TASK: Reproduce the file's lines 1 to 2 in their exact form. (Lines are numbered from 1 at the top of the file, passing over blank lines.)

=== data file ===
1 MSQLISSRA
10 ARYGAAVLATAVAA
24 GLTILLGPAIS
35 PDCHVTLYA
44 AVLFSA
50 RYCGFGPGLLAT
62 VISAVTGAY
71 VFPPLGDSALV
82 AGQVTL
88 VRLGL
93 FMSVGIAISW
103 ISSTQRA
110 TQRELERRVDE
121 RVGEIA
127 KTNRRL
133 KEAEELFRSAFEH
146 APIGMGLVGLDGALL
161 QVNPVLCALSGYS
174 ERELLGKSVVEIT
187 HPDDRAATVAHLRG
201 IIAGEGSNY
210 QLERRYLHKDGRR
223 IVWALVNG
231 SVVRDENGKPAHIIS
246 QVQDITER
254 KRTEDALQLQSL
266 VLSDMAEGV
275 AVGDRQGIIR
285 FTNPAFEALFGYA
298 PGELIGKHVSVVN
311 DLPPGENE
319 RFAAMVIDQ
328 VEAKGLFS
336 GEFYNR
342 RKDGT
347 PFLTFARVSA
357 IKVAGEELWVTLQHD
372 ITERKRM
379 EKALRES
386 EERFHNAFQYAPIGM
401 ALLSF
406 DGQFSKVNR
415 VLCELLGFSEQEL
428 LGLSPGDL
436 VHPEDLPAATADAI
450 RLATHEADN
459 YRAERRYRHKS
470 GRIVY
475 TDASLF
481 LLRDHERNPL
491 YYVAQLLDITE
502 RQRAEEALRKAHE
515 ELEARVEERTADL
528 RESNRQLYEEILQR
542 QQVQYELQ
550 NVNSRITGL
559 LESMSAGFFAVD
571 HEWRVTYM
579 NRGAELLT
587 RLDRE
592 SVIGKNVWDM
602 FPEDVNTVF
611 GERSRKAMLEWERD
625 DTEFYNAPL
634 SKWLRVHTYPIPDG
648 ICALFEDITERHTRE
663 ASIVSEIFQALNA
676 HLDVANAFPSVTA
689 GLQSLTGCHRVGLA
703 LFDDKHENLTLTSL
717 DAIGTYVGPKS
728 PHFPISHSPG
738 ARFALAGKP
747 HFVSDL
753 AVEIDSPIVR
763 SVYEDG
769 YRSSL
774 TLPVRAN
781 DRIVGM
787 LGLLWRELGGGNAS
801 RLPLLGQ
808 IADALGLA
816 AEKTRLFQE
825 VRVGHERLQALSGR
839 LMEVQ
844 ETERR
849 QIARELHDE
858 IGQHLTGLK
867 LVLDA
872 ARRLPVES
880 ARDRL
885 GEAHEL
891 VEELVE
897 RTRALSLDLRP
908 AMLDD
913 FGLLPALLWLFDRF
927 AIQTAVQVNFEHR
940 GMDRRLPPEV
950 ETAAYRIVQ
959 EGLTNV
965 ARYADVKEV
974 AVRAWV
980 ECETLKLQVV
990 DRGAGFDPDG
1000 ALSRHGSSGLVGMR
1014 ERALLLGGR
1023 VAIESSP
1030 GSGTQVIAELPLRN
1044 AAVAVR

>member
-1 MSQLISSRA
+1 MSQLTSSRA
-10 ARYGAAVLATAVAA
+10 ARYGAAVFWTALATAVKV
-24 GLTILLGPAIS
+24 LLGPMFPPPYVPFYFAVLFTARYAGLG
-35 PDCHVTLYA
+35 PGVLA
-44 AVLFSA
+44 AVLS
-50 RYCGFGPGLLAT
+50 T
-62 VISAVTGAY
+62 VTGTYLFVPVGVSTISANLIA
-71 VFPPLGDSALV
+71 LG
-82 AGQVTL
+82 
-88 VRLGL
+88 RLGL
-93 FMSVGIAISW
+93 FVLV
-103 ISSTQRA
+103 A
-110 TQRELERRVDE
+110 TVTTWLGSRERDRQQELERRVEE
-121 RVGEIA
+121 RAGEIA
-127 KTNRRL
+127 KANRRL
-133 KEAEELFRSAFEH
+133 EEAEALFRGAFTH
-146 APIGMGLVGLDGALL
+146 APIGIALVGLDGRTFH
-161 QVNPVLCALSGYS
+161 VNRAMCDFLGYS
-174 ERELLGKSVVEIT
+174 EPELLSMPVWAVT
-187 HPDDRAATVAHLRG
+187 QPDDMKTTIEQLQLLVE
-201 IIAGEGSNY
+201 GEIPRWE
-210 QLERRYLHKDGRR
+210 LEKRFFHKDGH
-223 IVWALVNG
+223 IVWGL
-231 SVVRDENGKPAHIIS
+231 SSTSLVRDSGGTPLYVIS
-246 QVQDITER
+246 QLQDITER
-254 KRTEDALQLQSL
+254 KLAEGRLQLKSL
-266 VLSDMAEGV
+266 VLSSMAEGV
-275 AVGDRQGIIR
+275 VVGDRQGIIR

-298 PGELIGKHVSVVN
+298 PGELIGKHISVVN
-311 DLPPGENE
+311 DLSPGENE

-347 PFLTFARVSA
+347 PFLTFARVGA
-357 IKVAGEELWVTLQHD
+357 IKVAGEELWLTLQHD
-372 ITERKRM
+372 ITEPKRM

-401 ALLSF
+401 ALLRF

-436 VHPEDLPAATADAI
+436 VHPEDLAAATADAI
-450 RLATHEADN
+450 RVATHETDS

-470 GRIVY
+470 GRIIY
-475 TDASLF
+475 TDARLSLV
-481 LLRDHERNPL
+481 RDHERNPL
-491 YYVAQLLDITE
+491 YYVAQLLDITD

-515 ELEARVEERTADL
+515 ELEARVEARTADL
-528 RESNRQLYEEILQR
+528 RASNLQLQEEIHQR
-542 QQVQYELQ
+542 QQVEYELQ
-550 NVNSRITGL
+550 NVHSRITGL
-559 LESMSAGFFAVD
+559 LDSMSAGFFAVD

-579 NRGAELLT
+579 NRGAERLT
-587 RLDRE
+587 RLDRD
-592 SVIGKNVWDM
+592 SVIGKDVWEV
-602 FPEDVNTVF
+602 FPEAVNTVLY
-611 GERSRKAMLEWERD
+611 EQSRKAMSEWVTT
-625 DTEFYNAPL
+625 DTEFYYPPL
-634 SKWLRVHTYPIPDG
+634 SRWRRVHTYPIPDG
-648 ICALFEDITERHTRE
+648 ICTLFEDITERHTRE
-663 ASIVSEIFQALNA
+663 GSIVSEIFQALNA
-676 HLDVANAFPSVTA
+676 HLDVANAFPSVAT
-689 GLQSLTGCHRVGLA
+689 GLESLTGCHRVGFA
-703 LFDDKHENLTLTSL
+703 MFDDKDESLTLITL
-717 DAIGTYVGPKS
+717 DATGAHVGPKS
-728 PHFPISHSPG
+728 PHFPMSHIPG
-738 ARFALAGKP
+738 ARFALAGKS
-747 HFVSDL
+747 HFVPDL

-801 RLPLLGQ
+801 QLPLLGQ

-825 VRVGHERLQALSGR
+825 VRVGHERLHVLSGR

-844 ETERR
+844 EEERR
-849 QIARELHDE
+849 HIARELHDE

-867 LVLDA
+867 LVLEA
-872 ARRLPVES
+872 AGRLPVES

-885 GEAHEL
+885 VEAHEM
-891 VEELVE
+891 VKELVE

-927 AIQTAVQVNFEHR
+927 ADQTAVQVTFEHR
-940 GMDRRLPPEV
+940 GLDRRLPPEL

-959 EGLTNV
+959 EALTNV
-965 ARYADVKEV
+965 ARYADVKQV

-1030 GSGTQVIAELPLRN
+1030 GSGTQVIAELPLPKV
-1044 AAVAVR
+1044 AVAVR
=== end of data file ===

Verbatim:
1 MSQLISSRA
10 ARYGAAVLATAVAA